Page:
Even today, I would say in the world of the Internet that would be a pretty high number. So they were well positioned to take the advantage of what we offered. We were very anxious to understand a community: what we could test — this personal health record approach as a part of a broader platform that we described as Millennium, a relational database that gives access — ubiquitous access — to patient information. So they were a very good fit; and the leadership, I think, neither one of us understood quite how hard it was going to be. But in the end I think we both had a vision. We stuck to the vision and I think we were very successful as a result.

  • SUSAN DENTZER:

    What are some of the questions Cerner was hoping to answer by having this test, this experiment?

  • TRACE DEVANNY:

    That's a great question. Could you in fact change health status by linking electronically everyone in the community? Could you fix many of the holes? Could you solve many of the challenges from a paper-based health care record system?

    And we believe that and we've invested heavily to support that theory. And that theory has been borne out. We really do believe that in order to change health care, you must have a digitized version or an electronic version of a health record. They were a natural because of their vision, because of their investment, they were a natural place for us to try that. I mean it began as IQ Health, which was our initial offering for personal health record, and the strength of the solution is the fact that it goes from the personal health record to an ambulatory or an outpatient setting all the way to the most acute inpatient settings.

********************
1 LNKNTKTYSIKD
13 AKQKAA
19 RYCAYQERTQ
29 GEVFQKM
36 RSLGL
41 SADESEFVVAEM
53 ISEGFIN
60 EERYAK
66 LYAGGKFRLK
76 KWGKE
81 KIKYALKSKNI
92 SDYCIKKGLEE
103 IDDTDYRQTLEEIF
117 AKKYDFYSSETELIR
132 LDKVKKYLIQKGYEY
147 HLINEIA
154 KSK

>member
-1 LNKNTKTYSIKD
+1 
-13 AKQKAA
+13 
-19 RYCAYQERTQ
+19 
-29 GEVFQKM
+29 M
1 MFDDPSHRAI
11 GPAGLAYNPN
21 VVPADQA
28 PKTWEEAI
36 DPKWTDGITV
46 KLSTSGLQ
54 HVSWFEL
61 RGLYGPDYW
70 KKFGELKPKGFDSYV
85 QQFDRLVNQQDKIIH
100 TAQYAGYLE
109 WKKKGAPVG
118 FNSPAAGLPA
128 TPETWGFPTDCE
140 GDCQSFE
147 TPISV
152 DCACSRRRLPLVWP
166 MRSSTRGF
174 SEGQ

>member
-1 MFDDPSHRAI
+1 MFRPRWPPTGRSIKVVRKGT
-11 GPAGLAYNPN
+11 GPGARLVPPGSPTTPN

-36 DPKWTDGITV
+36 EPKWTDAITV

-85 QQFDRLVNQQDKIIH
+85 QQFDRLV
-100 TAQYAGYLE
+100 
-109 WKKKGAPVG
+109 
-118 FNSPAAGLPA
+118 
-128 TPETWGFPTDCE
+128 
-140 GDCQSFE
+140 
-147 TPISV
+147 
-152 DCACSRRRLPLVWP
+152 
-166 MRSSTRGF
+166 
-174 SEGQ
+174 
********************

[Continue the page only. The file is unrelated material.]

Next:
So it's that common platform across the community that allows ubiquitous access to that information that makes all the difference. And I think a fore-runner to what you will see in the years to come across America and across the world.

  • SUSAN DENTZER:

    Now why were you thinking of starting with a personal health record ?

  • TRACE DEVANNY:

    You really start in the inpatient setting and we work backwards toward the individual. The Internet wasn't as sophisticated a vehicle. It wasn't as secure, it wasn't as available as it is today.

    But we believe that a patient-centric approach, a person-centric approach is the only way to solve and to involve those individuals, the person in their care plan, so we started in the most acute settings, the ICU, … all manner of clinical venues of care and worked back into the outpatient setting and ultimately connected the dots with the availability of a personal health record.

    So we really didn't go from the inside out, and it's more difficult because not everyone has an aptitude or interest in working with the computer around their patient record. As the baby boomers become more a part of the nation's demographic, you will see more and more activities around person-centric care. People engaging in their own health care delivery process and managing that process.

  • SUSAN DENTZER:

    So, to restate this, you started the process from the inpatient out, but your sense was that until the patients are involved, the system really isn't going to change.

  • TRACE DEVANNY:

    Absolutely. And, and it really begins with the digitized record. Without that, without that electronic capability there is no chance to change health care. And that's why we've invested so much money and we spent our entire careers as a company looking at and working towards that end.